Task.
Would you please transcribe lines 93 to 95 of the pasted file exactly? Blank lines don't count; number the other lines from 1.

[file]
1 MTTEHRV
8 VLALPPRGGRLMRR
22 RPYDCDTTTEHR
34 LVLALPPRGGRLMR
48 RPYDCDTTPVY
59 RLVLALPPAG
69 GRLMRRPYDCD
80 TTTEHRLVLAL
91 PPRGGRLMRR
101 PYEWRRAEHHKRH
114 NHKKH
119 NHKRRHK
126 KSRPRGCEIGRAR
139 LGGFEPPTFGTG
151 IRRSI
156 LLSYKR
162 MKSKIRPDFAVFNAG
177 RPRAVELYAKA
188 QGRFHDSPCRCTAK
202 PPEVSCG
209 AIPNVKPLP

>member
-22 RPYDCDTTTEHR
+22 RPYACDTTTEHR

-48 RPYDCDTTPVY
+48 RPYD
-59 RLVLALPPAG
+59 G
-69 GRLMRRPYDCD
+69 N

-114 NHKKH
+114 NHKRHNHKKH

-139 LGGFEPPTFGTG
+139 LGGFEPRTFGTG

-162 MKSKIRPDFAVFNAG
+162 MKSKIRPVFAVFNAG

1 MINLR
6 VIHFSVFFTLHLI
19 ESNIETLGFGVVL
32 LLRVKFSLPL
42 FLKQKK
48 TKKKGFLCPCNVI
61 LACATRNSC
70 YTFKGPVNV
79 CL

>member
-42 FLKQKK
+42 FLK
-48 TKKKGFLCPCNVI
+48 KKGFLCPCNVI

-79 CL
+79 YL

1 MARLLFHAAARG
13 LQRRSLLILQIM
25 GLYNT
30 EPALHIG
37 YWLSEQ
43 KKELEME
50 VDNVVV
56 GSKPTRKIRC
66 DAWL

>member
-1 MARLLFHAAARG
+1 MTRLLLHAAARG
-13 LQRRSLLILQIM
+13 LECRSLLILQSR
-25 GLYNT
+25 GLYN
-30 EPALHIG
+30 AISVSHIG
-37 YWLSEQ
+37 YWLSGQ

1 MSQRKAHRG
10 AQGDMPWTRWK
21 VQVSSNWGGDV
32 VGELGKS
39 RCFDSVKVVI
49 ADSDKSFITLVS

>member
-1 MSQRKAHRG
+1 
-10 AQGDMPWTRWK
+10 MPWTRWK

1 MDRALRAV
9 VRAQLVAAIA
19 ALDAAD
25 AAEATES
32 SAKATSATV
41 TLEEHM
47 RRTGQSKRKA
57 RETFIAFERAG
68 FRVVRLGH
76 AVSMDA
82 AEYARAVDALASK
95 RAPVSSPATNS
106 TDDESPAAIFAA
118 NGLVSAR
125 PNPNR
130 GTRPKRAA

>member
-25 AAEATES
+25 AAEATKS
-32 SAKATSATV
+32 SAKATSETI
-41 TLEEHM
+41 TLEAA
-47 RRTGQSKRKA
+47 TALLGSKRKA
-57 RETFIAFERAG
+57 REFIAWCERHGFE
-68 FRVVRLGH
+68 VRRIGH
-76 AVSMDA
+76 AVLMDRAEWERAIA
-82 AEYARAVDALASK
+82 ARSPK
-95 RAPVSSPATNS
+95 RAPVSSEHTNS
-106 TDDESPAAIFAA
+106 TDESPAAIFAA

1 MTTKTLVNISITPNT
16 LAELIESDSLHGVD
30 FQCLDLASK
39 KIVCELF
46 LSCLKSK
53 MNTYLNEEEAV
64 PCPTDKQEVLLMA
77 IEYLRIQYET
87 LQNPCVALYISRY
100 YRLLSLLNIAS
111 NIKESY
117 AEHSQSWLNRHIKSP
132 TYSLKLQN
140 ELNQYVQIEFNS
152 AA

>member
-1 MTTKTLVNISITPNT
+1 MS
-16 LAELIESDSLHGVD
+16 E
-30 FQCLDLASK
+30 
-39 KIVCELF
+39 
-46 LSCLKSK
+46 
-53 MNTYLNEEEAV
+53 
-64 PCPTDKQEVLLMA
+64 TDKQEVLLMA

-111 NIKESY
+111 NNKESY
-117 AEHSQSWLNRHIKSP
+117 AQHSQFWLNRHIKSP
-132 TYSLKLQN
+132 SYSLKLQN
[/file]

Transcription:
76 AVSMDA
82 AEYARAVDALASK
95 RAPVSSPATNS